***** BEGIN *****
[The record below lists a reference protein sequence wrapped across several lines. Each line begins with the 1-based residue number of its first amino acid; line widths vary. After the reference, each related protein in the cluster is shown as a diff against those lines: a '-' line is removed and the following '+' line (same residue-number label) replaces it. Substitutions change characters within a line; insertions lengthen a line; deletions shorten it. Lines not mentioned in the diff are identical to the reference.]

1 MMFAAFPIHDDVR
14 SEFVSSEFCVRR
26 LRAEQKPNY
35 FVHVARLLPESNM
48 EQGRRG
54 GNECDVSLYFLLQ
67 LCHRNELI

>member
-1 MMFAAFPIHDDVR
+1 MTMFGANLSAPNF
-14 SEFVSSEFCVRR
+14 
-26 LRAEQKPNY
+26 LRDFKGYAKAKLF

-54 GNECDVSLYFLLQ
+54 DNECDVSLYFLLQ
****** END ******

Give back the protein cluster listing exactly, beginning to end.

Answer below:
[The record below lists a reference protein sequence wrapped across several lines. Each line begins with the 1-based residue number of its first amino acid; line widths vary. After the reference, each related protein in the cluster is shown as a diff against those lines: a '-' line is removed and the following '+' line (same residue-number label) replaces it. Substitutions change characters within a line; insertions lengthen a line; deletions shorten it. Lines not mentioned in the diff are identical to the reference.]

1 MMFAAFPIHDDVR
14 SEFVSSEFCVRR
26 LRAEQKPNY
35 FVHVARLLPESNM
48 EQGRRG
54 GNECDVSLYFLLQ
67 LCHRNELI

>member
-1 MMFAAFPIHDDVR
+1 MTMFGANLSAPNF
-14 SEFVSSEFCVRR
+14 
-26 LRAEQKPNY
+26 LRDFKGYAKAKLF

-54 GNECDVSLYFLLQ
+54 DNECDVSLYFLLQ